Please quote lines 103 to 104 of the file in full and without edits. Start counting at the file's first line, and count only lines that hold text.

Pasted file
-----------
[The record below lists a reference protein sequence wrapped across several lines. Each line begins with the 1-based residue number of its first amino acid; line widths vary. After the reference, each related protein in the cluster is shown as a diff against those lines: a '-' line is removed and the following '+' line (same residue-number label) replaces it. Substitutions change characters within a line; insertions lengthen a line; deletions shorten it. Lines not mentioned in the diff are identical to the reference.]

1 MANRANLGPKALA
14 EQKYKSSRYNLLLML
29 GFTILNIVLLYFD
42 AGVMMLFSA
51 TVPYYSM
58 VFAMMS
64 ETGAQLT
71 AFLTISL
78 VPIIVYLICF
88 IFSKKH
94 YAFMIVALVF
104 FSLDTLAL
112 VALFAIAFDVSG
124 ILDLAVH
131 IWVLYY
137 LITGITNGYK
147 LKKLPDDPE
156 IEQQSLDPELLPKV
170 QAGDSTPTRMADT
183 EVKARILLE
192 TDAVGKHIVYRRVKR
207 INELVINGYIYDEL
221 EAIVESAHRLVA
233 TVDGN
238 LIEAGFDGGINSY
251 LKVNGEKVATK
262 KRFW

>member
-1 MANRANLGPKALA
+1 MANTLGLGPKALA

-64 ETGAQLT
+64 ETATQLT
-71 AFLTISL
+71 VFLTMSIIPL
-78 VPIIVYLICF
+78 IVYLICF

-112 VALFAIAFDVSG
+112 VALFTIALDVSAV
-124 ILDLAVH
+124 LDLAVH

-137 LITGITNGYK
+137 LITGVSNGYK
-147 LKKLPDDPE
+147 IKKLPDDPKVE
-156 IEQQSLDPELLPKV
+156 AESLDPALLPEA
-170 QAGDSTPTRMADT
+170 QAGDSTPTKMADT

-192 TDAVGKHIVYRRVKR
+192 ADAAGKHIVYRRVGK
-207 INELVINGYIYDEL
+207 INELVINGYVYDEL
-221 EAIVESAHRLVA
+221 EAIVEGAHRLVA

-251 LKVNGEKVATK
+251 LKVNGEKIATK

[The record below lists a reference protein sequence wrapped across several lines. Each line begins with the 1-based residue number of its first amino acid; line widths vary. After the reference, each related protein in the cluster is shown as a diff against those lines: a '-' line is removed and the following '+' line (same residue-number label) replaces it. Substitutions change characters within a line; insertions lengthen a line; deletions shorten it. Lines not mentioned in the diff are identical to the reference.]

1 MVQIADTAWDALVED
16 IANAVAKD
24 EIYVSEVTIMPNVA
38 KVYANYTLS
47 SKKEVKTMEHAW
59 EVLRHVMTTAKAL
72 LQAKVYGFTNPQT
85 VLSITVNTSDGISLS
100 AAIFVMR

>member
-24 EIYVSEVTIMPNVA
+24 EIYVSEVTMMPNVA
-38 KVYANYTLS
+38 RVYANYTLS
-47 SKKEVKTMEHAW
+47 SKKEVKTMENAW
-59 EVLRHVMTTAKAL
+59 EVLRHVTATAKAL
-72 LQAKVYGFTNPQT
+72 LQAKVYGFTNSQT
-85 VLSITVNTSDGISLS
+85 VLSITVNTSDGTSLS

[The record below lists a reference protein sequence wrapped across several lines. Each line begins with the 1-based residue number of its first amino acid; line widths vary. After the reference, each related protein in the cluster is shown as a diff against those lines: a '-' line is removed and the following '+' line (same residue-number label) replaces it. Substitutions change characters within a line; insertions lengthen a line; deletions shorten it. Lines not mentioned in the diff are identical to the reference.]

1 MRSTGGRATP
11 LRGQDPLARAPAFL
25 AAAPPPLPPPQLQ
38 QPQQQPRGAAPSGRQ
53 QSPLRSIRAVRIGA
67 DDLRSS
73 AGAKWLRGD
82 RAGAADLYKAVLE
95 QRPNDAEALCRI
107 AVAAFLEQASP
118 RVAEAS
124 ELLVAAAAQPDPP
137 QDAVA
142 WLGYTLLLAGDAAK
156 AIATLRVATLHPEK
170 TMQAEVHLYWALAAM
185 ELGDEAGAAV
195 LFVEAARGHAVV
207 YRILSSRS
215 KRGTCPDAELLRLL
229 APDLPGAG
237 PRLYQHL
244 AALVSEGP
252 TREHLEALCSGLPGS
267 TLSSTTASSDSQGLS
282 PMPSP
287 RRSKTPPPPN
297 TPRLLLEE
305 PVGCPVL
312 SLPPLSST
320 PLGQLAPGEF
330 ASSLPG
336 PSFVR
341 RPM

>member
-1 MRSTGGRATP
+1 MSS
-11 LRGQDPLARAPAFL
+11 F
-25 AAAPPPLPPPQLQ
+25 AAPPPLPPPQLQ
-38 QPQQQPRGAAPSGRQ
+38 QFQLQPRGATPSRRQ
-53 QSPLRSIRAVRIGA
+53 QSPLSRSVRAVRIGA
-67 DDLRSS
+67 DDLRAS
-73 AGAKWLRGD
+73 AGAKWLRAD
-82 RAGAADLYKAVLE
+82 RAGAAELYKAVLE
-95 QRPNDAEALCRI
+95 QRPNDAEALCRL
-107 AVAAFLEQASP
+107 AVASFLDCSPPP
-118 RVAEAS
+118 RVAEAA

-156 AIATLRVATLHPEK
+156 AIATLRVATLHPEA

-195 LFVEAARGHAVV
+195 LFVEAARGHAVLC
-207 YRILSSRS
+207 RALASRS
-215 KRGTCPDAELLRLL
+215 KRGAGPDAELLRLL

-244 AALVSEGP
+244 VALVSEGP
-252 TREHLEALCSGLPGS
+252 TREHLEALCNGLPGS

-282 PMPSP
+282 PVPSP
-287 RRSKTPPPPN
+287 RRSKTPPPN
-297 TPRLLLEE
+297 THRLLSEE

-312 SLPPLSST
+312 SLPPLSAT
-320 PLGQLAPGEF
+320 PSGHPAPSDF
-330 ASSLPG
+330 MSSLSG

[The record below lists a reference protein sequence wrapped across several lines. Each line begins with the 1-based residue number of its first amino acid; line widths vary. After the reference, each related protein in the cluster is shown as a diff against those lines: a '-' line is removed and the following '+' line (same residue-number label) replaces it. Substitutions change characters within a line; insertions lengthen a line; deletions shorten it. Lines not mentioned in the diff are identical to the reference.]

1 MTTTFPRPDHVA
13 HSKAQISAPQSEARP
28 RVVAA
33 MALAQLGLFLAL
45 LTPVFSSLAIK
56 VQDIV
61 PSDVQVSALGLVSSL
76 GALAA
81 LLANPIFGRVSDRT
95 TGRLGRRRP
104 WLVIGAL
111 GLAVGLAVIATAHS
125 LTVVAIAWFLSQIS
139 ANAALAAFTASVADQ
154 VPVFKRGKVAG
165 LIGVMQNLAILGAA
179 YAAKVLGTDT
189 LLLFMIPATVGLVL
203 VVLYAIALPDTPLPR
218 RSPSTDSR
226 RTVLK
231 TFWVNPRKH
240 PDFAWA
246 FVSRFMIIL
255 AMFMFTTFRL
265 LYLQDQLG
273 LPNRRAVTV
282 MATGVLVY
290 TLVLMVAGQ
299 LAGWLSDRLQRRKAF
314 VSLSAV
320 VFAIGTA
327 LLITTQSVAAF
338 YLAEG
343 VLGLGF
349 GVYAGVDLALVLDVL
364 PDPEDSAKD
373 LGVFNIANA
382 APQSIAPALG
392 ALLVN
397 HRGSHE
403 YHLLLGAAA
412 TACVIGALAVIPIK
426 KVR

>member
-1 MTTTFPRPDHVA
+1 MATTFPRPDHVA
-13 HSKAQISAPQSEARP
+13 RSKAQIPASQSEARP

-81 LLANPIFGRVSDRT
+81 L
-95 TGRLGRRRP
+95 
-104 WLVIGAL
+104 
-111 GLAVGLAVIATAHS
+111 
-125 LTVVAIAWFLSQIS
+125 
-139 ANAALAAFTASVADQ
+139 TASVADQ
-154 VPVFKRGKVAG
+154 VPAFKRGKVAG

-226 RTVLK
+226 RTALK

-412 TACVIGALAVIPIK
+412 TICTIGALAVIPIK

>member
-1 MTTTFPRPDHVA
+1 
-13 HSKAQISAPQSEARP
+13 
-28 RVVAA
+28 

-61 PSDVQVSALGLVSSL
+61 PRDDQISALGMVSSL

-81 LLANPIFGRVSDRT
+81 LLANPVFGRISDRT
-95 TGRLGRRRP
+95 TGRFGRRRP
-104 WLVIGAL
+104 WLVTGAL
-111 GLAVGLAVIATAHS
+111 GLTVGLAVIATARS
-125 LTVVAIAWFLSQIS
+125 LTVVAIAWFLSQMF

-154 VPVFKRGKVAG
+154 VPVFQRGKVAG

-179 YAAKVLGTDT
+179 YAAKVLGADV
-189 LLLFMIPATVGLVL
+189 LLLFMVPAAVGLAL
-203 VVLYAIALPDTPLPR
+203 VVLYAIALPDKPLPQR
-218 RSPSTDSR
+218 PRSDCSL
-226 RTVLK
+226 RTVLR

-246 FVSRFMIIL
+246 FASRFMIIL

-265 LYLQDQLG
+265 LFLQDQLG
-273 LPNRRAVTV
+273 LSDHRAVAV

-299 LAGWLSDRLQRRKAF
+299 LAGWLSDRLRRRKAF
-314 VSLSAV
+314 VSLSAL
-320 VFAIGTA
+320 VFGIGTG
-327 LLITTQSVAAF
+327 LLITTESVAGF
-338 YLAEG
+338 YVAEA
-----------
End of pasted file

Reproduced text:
237 PRLYQHL
244 AALVSEGP